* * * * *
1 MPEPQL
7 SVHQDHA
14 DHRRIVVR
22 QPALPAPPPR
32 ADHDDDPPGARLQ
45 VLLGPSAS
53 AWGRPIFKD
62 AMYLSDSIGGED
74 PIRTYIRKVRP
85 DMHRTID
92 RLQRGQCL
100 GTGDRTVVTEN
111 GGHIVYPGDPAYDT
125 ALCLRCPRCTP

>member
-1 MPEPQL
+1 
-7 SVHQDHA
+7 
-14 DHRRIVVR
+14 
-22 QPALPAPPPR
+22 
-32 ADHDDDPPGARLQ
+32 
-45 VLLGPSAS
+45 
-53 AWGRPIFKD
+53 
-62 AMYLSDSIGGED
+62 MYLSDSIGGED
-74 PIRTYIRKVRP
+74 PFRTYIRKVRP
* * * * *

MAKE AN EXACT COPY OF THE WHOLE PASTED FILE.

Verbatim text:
1 MPEPQL
7 SVHQDHA
14 DHRRIVVR
22 QPALPAPPPR
32 ADHDDDPPGARLQ
45 VLLGPSAS
53 AWGRPIFKD
62 AMYLSDSIGGED
74 PIRTYIRKVRP
85 DMHRTID
92 RLQRGQCL
100 GTGDRTVVTEN
111 GGHIVYPGDPAYDT
125 ALCLRCPRCTP

>member
-1 MPEPQL
+1 
-7 SVHQDHA
+7 
-14 DHRRIVVR
+14 
-22 QPALPAPPPR
+22 
-32 ADHDDDPPGARLQ
+32 
-45 VLLGPSAS
+45 
-53 AWGRPIFKD
+53 
-62 AMYLSDSIGGED
+62 MYLSDSIGGED
-74 PIRTYIRKVRP
+74 PFRTYIRKVRP